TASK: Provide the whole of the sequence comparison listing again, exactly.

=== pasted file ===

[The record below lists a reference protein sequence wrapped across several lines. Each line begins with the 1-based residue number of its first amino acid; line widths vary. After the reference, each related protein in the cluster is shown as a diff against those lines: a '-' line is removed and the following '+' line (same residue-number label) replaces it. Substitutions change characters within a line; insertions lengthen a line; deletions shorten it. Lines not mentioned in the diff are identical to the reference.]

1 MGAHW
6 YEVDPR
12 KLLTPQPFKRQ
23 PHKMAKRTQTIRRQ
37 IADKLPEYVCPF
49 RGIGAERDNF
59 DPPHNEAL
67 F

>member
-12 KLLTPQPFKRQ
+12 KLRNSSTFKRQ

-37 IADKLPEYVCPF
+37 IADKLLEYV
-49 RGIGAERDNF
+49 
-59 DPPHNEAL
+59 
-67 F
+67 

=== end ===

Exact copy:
[The record below lists a reference protein sequence wrapped across several lines. Each line begins with the 1-based residue number of its first amino acid; line widths vary. After the reference, each related protein in the cluster is shown as a diff against those lines: a '-' line is removed and the following '+' line (same residue-number label) replaces it. Substitutions change characters within a line; insertions lengthen a line; deletions shorten it. Lines not mentioned in the diff are identical to the reference.]

1 MGAHW
6 YEVDPR
12 KLLTPQPFKRQ
23 PHKMAKRTQTIRRQ
37 IADKLPEYVCPF
49 RGIGAERDNF
59 DPPHNEAL
67 F

>member
-12 KLLTPQPFKRQ
+12 KLRNSSTFKRQ

-37 IADKLPEYVCPF
+37 IADKLLEYV
-49 RGIGAERDNF
+49 
-59 DPPHNEAL
+59 
-67 F
+67 